She had been to doctors for two years with symptoms before she was diagnosed.

Her story is far too common because too many women don’t know the symptoms, it’s difficult to diagnose and like four of the five different gynaecological cancers and only cervical cancer it can’t be detected by a smear.

This policy will improve awareness, educate health professionals, increase testing and access to clinical trials.

Six New Zealand women are diagnosed with ovarian cancer each week and four New Zealand women die of the disease each week.

Unlike breast cancer which has much better survival rates, the prognosis for women with ovarian cancer hasn’t improved in decades.

One reason for that is that women with ovarian cancer are often diagnosed late and are too ill, or don’t survive, to advocate.

That isn’t an argument to reduce funding for breast cancer initiatives. It is a reason to put a much greater effort into raising awareness, testing and improving access to clinical trials, which this policy aims to do so that women with ovarian, and other gynaecological cancers have the much better chance of survival that women with breast cancer do.


Ovarian Cancer Awareness could save lives

02/02/2018

The media release from the Ovarian Cancer Support Group, a voluntary group of around 90 women who have or have had the disease and who are working to raise awareness, was emailed to me.

I am reproducing it in full in the hope that it might save lives.

Loud call to understand ignored killer this February:

 It’s Ovarian Cancer Awareness month in February, and there’s a group of women out to make as much noise about it as possible.

Incorrectly labelled as one of the silent killer cancers, ovarian cancer often isn’t identified until it has spread significantly, and as a result, there is just a 42% survival rate beyond five years.

That’s why the Ovarian Cancer Support Group, a collective of some 90 women who have or have had the disease, believe it’s about time the message is shared widely to New Zealand women. As well as telling their own stories, they’ve produced a poster that’s being sent to every GP surgery in New Zealand, outlining symptoms to improve awareness.

Spokesperson Lisa Finucane says that ovarian cancer isn’t so much silent – just often not heard in the hubbub of daily life. And not just because gynaecological issues aren’t usually discussed outside of the doctors’ surgery.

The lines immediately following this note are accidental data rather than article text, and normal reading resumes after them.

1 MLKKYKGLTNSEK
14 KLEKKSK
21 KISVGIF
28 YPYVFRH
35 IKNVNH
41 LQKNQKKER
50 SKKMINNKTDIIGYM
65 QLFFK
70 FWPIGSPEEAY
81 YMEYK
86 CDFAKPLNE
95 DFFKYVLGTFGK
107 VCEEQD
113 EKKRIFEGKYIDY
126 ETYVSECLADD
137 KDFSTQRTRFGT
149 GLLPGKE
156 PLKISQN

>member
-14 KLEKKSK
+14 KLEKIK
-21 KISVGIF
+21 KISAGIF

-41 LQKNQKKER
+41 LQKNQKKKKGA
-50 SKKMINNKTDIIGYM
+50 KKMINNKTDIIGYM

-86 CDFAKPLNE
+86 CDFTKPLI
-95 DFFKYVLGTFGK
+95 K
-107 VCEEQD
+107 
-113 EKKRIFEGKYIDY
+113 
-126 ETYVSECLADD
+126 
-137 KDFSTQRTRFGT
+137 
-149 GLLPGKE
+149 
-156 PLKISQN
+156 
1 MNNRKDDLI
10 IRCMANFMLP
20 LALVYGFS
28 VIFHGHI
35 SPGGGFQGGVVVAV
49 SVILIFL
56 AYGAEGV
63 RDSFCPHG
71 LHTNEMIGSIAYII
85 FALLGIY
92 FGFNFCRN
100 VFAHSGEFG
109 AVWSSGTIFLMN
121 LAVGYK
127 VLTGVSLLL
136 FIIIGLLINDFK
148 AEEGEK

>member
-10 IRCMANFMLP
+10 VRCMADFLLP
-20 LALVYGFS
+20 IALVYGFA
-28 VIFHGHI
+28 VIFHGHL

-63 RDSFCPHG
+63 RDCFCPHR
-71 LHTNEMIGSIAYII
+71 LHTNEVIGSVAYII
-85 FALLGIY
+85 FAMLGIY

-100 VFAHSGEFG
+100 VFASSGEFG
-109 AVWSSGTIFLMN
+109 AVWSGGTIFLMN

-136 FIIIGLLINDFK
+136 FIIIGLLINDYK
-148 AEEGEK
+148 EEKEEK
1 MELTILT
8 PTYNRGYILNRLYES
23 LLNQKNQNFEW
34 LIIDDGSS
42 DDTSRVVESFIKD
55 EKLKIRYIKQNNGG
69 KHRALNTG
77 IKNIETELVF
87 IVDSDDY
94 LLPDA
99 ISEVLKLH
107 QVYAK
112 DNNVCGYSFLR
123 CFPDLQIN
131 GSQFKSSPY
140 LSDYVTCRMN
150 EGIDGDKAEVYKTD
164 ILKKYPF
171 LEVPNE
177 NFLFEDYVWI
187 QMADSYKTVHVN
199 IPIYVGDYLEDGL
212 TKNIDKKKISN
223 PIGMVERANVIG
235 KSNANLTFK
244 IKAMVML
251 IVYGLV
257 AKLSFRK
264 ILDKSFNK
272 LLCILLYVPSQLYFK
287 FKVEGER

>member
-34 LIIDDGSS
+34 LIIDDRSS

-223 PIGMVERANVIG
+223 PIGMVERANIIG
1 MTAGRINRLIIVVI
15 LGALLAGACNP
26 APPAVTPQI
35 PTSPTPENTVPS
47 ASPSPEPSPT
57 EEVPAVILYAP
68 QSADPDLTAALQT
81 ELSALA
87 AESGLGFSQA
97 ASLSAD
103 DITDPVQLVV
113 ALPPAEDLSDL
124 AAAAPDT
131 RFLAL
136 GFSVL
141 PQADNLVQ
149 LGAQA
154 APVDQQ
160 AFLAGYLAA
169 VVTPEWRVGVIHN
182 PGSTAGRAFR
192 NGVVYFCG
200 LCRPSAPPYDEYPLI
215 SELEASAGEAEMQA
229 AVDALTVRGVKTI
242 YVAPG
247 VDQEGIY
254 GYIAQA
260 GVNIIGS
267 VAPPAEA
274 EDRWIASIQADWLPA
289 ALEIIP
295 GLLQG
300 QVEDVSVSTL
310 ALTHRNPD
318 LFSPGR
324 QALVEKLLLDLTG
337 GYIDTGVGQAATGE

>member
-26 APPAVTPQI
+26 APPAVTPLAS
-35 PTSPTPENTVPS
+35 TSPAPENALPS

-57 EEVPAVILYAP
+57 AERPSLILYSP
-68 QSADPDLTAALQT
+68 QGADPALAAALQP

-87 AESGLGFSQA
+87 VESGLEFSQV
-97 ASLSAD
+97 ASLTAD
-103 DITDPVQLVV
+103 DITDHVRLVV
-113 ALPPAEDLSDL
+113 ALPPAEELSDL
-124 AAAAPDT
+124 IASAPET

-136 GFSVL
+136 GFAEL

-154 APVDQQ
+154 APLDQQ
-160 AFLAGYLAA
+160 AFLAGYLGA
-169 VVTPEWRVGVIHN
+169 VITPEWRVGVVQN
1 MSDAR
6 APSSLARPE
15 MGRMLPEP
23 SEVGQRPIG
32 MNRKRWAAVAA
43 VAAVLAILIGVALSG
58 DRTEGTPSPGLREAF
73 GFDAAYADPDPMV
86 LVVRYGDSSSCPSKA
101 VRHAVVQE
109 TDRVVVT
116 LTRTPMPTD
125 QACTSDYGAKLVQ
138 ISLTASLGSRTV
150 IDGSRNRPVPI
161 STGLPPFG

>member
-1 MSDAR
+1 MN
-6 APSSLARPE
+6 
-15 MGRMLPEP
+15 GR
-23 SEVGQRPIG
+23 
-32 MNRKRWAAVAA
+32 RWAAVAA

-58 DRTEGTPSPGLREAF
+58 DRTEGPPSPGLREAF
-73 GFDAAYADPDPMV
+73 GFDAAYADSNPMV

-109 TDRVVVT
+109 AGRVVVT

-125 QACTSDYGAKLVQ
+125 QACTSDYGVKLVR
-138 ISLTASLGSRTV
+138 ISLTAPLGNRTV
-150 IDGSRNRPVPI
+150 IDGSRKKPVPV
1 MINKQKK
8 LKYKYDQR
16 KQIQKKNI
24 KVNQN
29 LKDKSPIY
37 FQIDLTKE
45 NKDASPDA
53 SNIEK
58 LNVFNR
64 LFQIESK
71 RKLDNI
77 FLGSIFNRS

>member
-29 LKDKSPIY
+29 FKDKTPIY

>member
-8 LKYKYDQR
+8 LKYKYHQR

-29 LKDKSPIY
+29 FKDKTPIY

“There are clear symptoms of this cancer and it’s so important that women and their GPs consider ovarian cancer as a possibility when they experience them, “she believes.

“The four main symptoms are: persistent stomach/pelvic pain, persistent bloating, difficulty eating/feeling full more quickly, and needing to wee more frequently. Alongside these are back pain, changes in bowel habits (going more often or a lot less), abnormal vaginal bleeding, and extreme tiredness for no obvious reason.

“For most women these will have another, less serious cause. But, for some these are the early warning of ovarian cancer, and if they are overlooked, either by the GP or the person experiencing them, the outcome can be devastating.”

With her sister, Rachel Brown co-founded the New Zealand Gynaecological Cancer Foundation and then the Ovarian Cancer Support Group, following the death of their mother from ovarian cancer more than 10 years ago. She says that many cases are unnecessarily slow to be diagnosed. That’s why the most important thing, she says, is for women to understand their bodies’ warning signs, to monitor them, and to persist in advising their health providers about the symptoms.

“We want to encourage any woman to act if she has those symptoms, particularly if they are ongoing, severe, frequent, or out of the ordinary.

“We want women to know to see their GPs as soon as possible and to keep a record of the symptoms to help support a speedier diagnosis. There are online symptom diaries and phone apps available which can help provide more clarity around the severity and regularity of symptoms.

“This could be the difference between a cancer that is contained and can be treated, to one that has spread and frankly has a very serious consequence.”

Unlike many cancers which have made significant survival advances in recent decades, the mortality rate for ovarian cancer is still close to 60% of women dying within five years of diagnosis. In comparison, women with breast cancer fare considerably better, with mortality rates reducing from 47% to 13% in the same time frame.

Ovarian cancer lags behind breast cancer for several reasons including lack of funding for research, and late diagnosis contributed to by lack of symptom awareness.

“The statistics show that about one in 70 women in will get ovarian cancer,” says Rachel.  “Increasing awareness about the symptoms should mean that a higher percentage of these will be diagnosed earlier when treatment is more likely to be successful.  And that’s what we are aiming for.

“It’s time that we talked about symptoms of this and other gynae cancers, the same way we are comfortable talking about breast lumps and dodgy moles. Awareness leads to better vigilance – and will save lives.”

Ovarian cancer – the facts and fallacies

  • Anyone woman, any age, any ethnicity can get ovarian cancer – this includes children, women who have had hysterectomies, and pre-and post-menopause.
  • It is not detected by cervical screening, nor is the HPV (human papilloma virus) vaccine (available to girls in New Zealand) a prevention for ovarian cancer
  • Evidence suggests taking the contraceptive pill reduces risk while some lifestyle factors may increase the chances of developing it. These include smoking, obesity, giving birth to your first child after 30, not having any children, not breastfeeding, and using HRT. Other contributing factors include a family history of breast, ovarian or colorectal cancer, getting older, and having endometriosis.  (ovarian.org.uk)

See more at: www.ovariancancernz.org.nz